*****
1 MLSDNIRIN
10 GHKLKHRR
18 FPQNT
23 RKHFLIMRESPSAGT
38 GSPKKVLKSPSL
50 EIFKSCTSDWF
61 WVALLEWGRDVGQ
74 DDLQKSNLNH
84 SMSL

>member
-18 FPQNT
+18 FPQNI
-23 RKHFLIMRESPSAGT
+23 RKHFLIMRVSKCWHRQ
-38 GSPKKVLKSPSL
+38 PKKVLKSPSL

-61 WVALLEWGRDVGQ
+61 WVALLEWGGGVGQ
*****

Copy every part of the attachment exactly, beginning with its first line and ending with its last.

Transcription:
1 MLSDNIRIN
10 GHKLKHRR
18 FPQNT
23 RKHFLIMRESPSAGT
38 GSPKKVLKSPSL
50 EIFKSCTSDWF
61 WVALLEWGRDVGQ
74 DDLQKSNLNH
84 SMSL

>member
-18 FPQNT
+18 FPQNI
-23 RKHFLIMRESPSAGT
+23 RKHFLIMRVSKCWHRQ
-38 GSPKKVLKSPSL
+38 PKKVLKSPSL

-61 WVALLEWGRDVGQ
+61 WVALLEWGGGVGQ